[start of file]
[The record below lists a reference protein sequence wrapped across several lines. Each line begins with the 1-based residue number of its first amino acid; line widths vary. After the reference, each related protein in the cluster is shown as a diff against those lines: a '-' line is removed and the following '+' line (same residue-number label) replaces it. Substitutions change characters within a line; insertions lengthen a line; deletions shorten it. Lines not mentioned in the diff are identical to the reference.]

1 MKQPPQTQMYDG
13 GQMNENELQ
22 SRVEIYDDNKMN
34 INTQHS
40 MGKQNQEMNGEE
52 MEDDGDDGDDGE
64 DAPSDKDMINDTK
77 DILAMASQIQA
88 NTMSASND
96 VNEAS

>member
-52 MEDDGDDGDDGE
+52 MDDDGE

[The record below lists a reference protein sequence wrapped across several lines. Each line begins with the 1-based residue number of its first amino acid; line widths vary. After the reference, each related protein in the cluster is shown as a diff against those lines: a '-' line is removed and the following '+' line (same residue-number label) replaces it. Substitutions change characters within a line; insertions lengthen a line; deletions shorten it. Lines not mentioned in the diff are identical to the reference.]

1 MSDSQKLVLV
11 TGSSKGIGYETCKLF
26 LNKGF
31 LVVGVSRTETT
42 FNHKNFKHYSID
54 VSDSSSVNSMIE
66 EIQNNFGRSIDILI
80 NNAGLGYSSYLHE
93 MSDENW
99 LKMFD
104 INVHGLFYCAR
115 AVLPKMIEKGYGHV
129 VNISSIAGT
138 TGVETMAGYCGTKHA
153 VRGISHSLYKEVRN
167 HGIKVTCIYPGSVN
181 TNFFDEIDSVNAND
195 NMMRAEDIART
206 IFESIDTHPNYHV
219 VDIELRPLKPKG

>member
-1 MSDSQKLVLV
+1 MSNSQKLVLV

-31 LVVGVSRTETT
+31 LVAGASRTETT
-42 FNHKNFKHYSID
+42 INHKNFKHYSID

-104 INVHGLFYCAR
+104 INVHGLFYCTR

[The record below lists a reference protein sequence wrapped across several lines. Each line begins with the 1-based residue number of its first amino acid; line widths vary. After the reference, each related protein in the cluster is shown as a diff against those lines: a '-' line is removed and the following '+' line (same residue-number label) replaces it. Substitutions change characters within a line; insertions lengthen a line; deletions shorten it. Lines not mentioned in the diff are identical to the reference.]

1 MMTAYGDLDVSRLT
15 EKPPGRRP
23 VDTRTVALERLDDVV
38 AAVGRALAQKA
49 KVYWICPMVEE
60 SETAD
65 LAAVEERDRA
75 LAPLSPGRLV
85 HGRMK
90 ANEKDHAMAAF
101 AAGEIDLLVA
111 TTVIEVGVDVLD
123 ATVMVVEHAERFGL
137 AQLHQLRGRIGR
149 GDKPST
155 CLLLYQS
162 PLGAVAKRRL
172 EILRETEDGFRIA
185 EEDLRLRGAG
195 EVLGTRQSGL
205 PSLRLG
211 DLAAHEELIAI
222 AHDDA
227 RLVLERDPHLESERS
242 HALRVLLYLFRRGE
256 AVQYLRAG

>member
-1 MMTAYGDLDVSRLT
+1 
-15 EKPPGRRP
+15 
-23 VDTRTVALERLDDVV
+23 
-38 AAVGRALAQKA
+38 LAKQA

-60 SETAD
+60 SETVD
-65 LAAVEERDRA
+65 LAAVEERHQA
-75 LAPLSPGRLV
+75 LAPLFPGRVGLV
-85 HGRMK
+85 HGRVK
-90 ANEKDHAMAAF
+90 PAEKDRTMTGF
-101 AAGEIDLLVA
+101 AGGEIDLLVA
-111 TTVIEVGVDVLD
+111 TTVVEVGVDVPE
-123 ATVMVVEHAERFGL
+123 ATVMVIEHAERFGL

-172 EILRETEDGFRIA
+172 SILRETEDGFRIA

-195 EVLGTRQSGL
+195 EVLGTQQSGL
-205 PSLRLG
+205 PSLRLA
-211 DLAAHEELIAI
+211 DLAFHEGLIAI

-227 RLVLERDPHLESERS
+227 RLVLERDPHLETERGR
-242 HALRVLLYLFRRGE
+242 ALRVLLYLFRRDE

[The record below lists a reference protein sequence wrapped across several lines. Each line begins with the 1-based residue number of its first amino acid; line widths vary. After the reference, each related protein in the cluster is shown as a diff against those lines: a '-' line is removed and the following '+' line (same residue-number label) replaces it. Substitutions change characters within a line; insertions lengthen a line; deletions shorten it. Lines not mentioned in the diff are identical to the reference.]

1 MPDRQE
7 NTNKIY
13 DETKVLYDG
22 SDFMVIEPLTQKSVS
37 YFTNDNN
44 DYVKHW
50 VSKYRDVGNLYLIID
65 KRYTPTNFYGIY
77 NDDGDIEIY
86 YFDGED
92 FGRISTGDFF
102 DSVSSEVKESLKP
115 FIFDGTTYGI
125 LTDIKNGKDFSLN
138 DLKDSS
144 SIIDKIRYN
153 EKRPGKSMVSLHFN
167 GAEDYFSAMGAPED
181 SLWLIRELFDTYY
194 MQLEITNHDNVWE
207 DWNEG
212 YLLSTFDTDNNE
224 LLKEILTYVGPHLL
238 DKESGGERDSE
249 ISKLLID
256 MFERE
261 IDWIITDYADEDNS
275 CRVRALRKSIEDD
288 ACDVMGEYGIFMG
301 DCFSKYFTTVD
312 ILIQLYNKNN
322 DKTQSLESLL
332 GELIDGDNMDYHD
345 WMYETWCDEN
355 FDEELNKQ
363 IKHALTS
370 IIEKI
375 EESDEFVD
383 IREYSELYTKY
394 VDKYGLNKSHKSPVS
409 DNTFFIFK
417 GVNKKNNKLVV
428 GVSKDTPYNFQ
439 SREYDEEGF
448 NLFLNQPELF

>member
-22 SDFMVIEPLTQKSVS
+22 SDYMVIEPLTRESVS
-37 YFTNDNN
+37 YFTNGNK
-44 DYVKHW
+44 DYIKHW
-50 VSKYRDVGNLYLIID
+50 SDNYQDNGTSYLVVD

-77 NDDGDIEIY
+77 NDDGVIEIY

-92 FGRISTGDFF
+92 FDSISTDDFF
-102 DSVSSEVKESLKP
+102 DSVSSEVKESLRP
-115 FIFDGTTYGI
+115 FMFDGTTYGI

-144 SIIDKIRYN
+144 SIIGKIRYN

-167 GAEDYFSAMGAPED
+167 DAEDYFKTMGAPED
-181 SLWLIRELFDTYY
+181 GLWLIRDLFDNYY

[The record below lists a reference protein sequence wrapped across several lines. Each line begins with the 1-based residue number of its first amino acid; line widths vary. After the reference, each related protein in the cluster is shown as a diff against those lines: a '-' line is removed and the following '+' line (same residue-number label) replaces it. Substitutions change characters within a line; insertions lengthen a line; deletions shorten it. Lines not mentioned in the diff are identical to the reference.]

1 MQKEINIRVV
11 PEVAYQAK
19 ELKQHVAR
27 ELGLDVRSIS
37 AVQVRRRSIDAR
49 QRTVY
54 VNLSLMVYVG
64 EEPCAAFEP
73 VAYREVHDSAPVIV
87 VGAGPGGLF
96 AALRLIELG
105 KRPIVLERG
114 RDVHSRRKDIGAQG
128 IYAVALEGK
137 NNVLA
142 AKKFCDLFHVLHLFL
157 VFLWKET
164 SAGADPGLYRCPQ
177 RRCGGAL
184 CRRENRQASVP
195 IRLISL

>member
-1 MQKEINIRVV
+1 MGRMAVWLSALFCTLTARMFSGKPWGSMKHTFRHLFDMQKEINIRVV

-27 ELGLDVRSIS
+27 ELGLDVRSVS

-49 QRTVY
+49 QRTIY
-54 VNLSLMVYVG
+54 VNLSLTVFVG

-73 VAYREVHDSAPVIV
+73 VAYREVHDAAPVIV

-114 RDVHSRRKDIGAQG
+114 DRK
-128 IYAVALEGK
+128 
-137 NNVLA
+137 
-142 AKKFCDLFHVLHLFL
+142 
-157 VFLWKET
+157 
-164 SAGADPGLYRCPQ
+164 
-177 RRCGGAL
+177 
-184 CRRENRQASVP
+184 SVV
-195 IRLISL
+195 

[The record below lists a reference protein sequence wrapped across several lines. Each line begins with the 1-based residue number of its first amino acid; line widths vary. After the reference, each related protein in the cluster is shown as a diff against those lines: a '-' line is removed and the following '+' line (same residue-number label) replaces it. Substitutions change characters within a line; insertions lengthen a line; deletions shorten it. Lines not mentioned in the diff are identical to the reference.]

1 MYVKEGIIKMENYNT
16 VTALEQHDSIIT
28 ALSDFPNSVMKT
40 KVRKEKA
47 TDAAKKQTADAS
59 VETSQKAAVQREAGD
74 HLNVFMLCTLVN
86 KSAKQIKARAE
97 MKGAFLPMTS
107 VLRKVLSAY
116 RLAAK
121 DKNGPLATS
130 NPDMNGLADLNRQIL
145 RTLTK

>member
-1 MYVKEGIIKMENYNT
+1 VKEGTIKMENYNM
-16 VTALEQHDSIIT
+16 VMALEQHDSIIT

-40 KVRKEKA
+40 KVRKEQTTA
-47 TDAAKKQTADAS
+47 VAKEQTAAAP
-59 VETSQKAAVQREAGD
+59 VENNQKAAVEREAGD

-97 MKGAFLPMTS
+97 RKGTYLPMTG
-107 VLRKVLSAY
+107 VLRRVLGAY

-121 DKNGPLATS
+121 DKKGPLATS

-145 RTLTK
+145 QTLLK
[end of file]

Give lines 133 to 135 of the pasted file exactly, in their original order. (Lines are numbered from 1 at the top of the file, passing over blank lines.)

238 DKESGGERDSE
249 ISKLLID
256 MFERE